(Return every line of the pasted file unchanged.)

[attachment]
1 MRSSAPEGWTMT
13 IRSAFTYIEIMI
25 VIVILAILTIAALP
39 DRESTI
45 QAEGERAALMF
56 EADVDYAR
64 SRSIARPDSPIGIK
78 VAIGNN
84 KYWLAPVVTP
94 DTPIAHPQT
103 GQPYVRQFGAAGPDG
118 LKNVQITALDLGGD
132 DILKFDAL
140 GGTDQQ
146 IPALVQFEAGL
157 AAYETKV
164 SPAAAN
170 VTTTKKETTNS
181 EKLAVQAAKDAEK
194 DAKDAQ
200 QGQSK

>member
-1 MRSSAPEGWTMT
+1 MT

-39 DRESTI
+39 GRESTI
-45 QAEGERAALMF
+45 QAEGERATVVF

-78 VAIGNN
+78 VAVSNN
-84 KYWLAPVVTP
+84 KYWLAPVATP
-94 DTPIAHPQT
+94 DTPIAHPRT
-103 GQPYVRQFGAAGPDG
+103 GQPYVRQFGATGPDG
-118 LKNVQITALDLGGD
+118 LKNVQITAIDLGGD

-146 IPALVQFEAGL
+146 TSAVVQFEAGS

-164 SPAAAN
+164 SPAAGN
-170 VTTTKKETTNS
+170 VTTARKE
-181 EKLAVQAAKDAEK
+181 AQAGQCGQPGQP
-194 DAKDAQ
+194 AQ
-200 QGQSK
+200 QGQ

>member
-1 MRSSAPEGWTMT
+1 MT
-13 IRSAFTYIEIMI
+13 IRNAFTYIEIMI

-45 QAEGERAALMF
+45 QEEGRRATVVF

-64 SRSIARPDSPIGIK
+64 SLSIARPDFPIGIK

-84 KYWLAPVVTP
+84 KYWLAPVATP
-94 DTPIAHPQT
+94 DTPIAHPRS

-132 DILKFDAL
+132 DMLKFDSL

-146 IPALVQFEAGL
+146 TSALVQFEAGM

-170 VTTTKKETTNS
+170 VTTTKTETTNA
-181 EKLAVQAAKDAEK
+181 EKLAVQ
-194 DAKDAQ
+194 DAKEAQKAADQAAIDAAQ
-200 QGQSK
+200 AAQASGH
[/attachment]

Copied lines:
1 MRSSAPEGWTMT
13 IRSAFTYIEIMI
25 VIVILAILTIAALP
39 DRESTI
45 QAEGERAALMF
56 EADVDYAR
64 SRSIARPDSPIGIK
78 VAIGNN
84 KYWLAPVVTP
94 DTPIAHPQT
103 GQPYVRQFGAAGPDG
118 LKNVQITALDLGGD
132 DILKFDAL
140 GGTDQQ
146 IPALVQFEAGL
157 AAYETKV
164 SPAAAN
170 VTTTKKETTNS
181 EKLAVQAAKDAEK
194 DAKDAQ
200 QGQSK

>member
-1 MRSSAPEGWTMT
+1 MT

-39 DRESTI
+39 GRESTI
-45 QAEGERAALMF
+45 QAEGERATVVF

-78 VAIGNN
+78 VAVSNN
-84 KYWLAPVVTP
+84 KYWLAPVATP
-94 DTPIAHPQT
+94 DTPIAHPRT
-103 GQPYVRQFGAAGPDG
+103 GQPYVRQFGATGPDG
-118 LKNVQITALDLGGD
+118 LKNVQITAIDLGGD

-146 IPALVQFEAGL
+146 TSAVVQFEAGS

-164 SPAAAN
+164 SPAAGN
-170 VTTTKKETTNS
+170 VTTARKE
-181 EKLAVQAAKDAEK
+181 AQAGQCGQPGQP
-194 DAKDAQ
+194 AQ
-200 QGQSK
+200 QGQ

>member
-1 MRSSAPEGWTMT
+1 MT
-13 IRSAFTYIEIMI
+13 IRNAFTYIEIMI

-45 QAEGERAALMF
+45 QEEGRRATVVF

-64 SRSIARPDSPIGIK
+64 SLSIARPDFPIGIK

-84 KYWLAPVVTP
+84 KYWLAPVATP
-94 DTPIAHPQT
+94 DTPIAHPRS

-132 DILKFDAL
+132 DMLKFDSL

-146 IPALVQFEAGL
+146 TSALVQFEAGM

-170 VTTTKKETTNS
+170 VTTTKTETTNA
-181 EKLAVQAAKDAEK
+181 EKLAVQ
-194 DAKDAQ
+194 DAKEAQKAADQAAIDAAQ
-200 QGQSK
+200 AAQASGH